Often when people think about banking, they always think about commercial banks. Mutual banks hardly come to mind, but these banks offer investment opportunities that are often overlooked.
Justmoney finds out how mutual banking is different from commercial banking and why you should invest in it.
Tip: Compare savings accounts here to find the one that best suits your needs.
According to the Banking Association of South Africa (BASA), a mutual bank is owned by its depositors. It’s set up specifically to be operated for the benefit of the depositors.
The history of mutual banks is that they were designed to uplift the poor and the working class.
According to the Finbond website, its aim is to encourage people to save by creating a safe place to deposit money and to offer benefits such as interest on deposits and dividends on mutual bank shares, and to invest conservatively for the purpose of generating profits.
On the other hand, a commercial bank is a public company registered as a bank in terms of the Banks Act and owned by its shareholders, who are not necessarily depositors or customers of the bank, says Sindiswa Makhubalo, head of department for banks and payments at the Financial Services Conduct Authority.
“Commercial banks tend to be subject to greater regulation and controls and have a more comprehensive offering of products and services,” says BASA.
Mutual banks tend to have a more limited offering of products and services, with a corresponding level of regulation.
Besides the recently liquidated VBS Mutual Bank, we have two mutual banks in South Africa – GBS Mutual Bank and Finbond Mutual Bank.
Why should you invest in a mutual bank?
A mutual bank is an alternative to commercial banks – taking into account, amongst others, business plans or activities to be undertaken by either form (presumably this also takes into account some of the stringent legal requirements put in place for establishing a commercial bank), says Makhubalo.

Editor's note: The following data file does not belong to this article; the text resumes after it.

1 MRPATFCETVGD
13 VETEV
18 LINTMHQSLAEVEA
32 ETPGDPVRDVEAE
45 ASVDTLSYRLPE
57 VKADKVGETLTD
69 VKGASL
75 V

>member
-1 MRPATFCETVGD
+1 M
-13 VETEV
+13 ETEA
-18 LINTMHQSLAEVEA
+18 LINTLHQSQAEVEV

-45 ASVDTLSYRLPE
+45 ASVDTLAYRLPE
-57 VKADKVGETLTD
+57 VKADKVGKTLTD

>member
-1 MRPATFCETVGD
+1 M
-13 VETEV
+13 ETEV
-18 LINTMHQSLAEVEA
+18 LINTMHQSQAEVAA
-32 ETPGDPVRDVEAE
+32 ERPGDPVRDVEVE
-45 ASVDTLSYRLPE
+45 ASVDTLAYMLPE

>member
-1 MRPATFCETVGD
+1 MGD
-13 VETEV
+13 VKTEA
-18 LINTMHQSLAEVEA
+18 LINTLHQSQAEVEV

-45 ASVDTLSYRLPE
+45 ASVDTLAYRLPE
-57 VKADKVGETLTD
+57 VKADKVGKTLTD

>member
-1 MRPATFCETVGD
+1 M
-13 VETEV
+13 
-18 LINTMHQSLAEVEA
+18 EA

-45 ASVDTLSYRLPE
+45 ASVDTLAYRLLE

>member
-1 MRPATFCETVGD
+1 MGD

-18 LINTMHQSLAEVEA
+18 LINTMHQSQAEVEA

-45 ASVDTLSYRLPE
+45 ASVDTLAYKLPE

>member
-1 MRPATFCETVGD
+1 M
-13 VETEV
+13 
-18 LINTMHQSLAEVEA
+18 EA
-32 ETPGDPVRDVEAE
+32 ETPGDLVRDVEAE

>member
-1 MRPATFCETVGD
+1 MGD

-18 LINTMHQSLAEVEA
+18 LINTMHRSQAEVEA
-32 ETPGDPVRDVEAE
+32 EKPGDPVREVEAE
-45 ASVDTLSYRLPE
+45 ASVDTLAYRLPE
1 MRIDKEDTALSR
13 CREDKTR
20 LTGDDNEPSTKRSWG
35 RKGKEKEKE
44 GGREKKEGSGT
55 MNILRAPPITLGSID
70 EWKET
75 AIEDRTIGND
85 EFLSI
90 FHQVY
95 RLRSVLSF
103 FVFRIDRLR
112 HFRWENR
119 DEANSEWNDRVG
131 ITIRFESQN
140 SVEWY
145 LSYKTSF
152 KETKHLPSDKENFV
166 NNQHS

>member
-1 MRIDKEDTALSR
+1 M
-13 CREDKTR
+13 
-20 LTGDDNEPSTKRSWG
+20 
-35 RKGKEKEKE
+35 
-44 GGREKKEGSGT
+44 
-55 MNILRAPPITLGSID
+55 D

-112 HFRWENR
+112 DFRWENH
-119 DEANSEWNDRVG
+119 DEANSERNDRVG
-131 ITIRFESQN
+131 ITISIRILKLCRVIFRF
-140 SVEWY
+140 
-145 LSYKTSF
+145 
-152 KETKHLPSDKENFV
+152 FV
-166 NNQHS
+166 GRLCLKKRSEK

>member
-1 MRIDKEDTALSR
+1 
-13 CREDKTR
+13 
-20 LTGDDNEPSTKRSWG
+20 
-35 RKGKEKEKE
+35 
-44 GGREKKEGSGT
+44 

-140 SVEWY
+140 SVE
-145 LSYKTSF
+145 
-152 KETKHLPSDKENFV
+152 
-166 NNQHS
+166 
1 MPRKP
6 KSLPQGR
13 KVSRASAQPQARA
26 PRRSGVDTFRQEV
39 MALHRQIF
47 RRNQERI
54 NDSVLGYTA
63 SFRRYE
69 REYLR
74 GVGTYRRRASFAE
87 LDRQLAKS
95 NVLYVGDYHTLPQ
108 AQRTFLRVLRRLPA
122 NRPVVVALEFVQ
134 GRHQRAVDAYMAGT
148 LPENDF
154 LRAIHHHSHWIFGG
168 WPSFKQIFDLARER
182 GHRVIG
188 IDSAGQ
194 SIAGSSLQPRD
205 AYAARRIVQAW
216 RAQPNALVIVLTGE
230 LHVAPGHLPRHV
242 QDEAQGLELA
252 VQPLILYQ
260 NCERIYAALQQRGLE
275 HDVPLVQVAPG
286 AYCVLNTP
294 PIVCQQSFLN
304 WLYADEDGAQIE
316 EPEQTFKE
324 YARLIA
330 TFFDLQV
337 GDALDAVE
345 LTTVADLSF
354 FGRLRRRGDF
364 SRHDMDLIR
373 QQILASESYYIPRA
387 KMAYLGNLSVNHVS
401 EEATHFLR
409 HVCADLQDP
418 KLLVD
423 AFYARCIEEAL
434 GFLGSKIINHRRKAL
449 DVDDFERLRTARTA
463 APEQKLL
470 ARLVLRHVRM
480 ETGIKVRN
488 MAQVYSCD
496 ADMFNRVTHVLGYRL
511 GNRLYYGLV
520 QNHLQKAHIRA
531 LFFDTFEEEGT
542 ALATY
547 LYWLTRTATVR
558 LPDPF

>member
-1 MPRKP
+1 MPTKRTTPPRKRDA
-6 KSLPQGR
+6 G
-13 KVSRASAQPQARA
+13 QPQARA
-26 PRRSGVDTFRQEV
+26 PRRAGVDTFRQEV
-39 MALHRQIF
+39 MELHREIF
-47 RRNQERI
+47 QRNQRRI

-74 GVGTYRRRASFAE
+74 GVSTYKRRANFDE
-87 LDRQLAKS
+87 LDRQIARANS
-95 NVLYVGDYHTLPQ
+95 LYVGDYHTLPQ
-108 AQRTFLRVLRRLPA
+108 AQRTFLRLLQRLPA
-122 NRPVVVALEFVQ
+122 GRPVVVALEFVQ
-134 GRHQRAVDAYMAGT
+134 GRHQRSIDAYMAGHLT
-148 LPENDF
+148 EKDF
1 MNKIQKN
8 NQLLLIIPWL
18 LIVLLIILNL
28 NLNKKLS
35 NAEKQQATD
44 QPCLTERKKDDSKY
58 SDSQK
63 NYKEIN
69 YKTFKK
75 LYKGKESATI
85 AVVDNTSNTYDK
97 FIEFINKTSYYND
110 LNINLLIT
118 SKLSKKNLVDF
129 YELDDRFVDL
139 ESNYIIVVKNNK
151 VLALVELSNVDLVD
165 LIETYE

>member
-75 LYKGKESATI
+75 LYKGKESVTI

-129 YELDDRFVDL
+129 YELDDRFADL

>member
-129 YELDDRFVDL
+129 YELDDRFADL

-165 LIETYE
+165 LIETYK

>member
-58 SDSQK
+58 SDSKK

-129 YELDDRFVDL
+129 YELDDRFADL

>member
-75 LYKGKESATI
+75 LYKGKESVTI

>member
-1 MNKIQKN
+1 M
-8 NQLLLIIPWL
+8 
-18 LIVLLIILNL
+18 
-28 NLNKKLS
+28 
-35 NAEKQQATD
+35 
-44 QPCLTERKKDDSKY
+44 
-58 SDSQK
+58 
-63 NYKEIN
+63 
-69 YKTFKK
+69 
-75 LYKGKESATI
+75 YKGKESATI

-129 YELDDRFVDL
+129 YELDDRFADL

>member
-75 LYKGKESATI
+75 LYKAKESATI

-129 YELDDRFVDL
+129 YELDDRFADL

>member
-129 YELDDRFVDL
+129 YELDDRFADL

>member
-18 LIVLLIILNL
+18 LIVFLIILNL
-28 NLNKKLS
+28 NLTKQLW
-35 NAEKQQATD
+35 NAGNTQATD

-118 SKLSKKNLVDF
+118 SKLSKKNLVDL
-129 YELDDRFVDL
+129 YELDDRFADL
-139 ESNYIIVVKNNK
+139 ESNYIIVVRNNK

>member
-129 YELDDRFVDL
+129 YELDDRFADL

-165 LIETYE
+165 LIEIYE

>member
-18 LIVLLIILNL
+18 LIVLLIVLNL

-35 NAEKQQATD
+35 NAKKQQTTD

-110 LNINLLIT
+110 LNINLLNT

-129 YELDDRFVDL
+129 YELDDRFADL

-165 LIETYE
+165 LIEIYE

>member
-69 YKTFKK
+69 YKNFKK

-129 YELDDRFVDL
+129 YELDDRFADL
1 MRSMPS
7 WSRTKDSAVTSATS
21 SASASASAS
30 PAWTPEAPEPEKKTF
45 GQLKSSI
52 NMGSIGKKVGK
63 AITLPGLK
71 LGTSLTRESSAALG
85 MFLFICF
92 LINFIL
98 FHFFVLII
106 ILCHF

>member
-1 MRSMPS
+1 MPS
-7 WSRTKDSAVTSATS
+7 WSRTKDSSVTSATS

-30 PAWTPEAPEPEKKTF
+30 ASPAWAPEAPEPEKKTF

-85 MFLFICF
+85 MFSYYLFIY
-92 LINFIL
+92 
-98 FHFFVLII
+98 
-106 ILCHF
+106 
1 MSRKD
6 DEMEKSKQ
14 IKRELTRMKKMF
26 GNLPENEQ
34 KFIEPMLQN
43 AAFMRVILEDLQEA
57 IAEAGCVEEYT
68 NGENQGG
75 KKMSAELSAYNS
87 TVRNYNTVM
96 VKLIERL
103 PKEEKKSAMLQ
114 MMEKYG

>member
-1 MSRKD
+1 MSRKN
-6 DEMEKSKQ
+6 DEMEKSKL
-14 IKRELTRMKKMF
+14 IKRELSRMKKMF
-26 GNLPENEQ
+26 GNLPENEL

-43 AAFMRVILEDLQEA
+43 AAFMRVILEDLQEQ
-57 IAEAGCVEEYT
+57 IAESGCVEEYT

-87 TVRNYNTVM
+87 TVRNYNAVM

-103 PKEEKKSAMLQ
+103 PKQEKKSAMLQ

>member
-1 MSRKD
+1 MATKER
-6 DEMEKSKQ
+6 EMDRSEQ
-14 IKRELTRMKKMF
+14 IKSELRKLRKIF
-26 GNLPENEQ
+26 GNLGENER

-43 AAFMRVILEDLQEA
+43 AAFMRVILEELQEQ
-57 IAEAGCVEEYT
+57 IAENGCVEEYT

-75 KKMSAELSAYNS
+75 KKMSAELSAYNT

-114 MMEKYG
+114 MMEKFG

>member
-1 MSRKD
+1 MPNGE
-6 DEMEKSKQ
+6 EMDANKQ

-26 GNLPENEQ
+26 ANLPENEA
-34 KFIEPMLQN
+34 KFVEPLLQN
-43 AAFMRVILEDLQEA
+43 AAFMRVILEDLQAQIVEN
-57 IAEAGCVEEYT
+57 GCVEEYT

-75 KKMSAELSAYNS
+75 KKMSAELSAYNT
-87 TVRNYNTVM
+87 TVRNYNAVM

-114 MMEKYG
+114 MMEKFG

The option of opening a mutual bank can also be advantageous to its members, and, or customers in that it reduces the costs for providing services which isn’t the case with commercial banks, she adds.
When you deposit funds in a mutual bank, you’re buying an ownership stake in the bank and are entitled to vote at the shareholders’ meeting and appoint directors. For instance, you can receive one share for every R1000 you invest.
Mutual banks invest conservatively which means these banks are able to avoid some risks (such as market votality) that are faced by commercial banks.
You’ll receive the best customer service because workers know they’re serving the owner. In addition to that, mutual banks are always smaller and therefore you’ll get all the attention that you need.
Because you’re a shareholder you’ll also receive dividends if the bank is doing well. However, this depends on the types of shares that you hold. Your dividends can be paid monthly, quarterly, half yearly or annually.
And finally, you’ll get higher interest rates on your savings and lower interest rates on loans because the profits made by the bank are invested back into the bank.
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